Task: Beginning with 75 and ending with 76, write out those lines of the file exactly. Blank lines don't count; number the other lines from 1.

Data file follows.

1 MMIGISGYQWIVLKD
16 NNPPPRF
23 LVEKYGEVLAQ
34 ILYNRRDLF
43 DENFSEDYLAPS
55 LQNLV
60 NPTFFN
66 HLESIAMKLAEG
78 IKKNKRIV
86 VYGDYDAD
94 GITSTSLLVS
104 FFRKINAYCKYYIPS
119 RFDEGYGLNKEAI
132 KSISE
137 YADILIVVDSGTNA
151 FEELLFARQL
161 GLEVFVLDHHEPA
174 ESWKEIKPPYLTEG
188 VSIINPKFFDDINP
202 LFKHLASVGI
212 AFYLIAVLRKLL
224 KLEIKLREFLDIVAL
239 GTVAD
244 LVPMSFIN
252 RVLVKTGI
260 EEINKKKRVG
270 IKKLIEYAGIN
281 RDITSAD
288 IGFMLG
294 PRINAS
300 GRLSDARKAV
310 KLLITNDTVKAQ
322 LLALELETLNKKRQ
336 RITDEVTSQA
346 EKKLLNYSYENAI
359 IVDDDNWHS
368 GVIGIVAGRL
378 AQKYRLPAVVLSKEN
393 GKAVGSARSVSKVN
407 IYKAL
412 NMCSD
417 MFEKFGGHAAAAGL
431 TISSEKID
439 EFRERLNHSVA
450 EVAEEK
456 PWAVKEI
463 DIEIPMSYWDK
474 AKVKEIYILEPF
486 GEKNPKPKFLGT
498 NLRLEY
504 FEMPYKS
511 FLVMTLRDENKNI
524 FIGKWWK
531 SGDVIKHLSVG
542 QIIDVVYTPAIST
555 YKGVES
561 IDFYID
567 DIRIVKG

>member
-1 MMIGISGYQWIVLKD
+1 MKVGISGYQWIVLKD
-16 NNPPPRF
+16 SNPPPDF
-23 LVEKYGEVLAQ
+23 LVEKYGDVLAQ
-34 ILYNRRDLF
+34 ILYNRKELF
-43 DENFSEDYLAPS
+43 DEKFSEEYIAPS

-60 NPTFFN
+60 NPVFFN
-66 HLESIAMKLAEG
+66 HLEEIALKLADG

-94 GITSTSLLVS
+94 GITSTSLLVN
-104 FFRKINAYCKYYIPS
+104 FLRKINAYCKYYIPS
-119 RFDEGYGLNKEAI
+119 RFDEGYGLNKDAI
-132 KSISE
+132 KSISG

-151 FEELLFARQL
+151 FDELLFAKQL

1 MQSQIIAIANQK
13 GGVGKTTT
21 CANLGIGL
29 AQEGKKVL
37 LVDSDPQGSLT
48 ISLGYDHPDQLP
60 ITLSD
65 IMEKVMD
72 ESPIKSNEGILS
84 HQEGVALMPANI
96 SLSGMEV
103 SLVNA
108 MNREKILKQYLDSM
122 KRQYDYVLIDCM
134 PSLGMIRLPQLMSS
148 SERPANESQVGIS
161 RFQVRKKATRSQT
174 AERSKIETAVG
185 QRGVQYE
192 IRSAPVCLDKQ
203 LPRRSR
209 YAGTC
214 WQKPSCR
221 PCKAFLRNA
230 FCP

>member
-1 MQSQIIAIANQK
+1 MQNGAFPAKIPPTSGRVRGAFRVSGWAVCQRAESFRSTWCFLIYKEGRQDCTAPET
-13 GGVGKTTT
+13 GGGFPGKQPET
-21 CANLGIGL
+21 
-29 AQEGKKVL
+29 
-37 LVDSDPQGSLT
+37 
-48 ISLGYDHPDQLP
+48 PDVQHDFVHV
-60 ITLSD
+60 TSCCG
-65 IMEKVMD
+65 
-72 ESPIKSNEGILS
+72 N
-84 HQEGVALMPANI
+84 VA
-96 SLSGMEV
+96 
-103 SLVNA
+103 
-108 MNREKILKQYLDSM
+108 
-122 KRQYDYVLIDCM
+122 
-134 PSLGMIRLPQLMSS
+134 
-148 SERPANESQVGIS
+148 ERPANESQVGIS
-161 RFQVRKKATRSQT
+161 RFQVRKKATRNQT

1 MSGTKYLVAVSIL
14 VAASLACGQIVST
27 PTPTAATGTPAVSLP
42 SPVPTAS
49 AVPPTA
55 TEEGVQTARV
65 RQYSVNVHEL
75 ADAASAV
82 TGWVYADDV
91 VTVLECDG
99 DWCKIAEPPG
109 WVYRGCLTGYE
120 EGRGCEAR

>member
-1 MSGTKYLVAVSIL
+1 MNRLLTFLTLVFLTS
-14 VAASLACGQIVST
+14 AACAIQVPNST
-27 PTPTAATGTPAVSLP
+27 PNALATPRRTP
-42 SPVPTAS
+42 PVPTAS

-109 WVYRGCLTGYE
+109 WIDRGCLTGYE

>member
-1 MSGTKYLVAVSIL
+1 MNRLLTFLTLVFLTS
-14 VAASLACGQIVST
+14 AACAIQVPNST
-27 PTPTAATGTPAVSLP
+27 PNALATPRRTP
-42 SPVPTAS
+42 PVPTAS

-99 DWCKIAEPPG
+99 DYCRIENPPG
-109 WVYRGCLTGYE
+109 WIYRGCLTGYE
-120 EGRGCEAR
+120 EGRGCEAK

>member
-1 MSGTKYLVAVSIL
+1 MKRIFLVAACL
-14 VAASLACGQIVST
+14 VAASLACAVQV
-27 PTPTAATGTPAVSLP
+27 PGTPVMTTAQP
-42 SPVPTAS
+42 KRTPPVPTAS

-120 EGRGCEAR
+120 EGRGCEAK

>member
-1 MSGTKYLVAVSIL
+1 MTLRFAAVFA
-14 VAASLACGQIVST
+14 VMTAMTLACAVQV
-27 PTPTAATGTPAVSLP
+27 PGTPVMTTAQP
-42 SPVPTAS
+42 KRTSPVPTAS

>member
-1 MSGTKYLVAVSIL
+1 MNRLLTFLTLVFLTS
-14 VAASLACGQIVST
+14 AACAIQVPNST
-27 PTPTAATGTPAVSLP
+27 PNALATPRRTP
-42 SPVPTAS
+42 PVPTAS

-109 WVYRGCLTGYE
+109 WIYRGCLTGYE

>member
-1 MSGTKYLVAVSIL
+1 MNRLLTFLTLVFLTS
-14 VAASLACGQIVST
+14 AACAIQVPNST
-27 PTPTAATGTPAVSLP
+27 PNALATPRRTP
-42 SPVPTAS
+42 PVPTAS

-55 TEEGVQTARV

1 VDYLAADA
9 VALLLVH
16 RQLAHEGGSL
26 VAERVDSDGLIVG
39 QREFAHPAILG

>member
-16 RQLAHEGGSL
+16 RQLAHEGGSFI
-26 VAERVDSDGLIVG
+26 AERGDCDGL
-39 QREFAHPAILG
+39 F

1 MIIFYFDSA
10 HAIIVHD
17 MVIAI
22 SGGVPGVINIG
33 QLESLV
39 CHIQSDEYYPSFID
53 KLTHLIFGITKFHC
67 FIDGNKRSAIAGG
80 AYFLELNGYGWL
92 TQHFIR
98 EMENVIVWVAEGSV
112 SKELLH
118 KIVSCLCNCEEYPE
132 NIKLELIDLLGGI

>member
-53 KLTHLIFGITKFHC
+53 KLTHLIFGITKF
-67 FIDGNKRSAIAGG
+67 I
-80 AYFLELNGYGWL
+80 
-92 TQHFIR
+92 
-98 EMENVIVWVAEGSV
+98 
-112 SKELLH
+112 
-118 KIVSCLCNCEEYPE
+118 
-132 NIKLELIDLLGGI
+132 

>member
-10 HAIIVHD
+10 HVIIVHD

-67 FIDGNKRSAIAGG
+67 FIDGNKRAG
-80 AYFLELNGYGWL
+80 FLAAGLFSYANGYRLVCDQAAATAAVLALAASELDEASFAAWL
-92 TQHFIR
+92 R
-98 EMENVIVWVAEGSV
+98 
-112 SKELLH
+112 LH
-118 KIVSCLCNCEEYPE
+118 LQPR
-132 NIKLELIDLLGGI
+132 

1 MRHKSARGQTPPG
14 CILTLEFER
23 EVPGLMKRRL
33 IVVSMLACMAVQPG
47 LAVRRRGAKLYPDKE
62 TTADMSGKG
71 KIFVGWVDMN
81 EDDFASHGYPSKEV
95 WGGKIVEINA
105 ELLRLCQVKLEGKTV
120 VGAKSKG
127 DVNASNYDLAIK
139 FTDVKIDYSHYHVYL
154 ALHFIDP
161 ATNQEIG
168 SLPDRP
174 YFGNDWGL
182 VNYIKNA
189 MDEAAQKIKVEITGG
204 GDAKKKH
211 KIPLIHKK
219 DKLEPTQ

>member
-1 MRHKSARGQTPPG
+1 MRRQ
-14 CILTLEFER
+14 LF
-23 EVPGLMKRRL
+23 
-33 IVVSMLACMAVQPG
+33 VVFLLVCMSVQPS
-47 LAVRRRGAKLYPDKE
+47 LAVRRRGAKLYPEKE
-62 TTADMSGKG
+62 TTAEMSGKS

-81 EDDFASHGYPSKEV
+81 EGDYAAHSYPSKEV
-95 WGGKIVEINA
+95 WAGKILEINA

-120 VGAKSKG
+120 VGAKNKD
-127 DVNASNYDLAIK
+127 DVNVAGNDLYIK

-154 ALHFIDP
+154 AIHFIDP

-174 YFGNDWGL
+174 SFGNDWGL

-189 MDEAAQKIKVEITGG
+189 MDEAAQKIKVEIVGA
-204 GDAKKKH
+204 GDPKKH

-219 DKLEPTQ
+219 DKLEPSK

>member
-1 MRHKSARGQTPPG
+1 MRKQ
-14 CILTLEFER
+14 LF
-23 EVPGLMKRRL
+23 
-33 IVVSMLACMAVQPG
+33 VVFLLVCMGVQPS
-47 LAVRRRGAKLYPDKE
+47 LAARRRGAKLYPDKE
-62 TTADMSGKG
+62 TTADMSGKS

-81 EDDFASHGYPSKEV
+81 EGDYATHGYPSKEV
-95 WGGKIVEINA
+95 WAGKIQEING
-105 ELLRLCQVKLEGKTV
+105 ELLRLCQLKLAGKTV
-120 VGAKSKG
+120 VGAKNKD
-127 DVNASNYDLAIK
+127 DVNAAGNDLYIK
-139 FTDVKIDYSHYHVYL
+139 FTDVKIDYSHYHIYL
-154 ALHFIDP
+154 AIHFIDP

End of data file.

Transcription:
+94 GITSTSLLVN
-104 FFRKINAYCKYYIPS